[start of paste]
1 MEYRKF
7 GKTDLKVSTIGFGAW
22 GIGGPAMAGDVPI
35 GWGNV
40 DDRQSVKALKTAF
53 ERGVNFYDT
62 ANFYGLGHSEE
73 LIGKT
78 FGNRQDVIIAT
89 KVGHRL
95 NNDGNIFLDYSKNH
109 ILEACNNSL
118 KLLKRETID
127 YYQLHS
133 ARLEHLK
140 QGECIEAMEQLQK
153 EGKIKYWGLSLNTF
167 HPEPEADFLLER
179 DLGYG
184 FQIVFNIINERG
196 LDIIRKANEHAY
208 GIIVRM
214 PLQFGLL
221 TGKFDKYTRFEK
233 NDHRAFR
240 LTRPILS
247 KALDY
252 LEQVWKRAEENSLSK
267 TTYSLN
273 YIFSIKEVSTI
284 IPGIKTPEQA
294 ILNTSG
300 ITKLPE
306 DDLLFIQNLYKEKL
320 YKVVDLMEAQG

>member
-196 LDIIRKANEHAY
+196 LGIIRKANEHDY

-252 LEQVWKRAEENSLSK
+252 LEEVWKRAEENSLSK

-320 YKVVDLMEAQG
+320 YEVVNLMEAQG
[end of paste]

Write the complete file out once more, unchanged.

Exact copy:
1 MEYRKF
7 GKTDLKVSTIGFGAW
22 GIGGPAMAGDVPI
35 GWGNV
40 DDRQSVKALKTAF
53 ERGVNFYDT
62 ANFYGLGHSEE
73 LIGKT
78 FGNRQDVIIAT
89 KVGHRL
95 NNDGNIFLDYSKNH
109 ILEACNNSL
118 KLLKRETID
127 YYQLHS
133 ARLEHLK
140 QGECIEAMEQLQK
153 EGKIKYWGLSLNTF
167 HPEPEADFLLER
179 DLGYG
184 FQIVFNIINERG
196 LDIIRKANEHAY
208 GIIVRM
214 PLQFGLL
221 TGKFDKYTRFEK
233 NDHRAFR
240 LTRPILS
247 KALDY
252 LEQVWKRAEENSLSK
267 TTYSLN
273 YIFSIKEVSTI
284 IPGIKTPEQA
294 ILNTSG
300 ITKLPE
306 DDLLFIQNLYKEKL
320 YKVVDLMEAQG

>member
-196 LDIIRKANEHAY
+196 LGIIRKANEHDY

-252 LEQVWKRAEENSLSK
+252 LEEVWKRAEENSLSK

-320 YKVVDLMEAQG
+320 YEVVNLMEAQG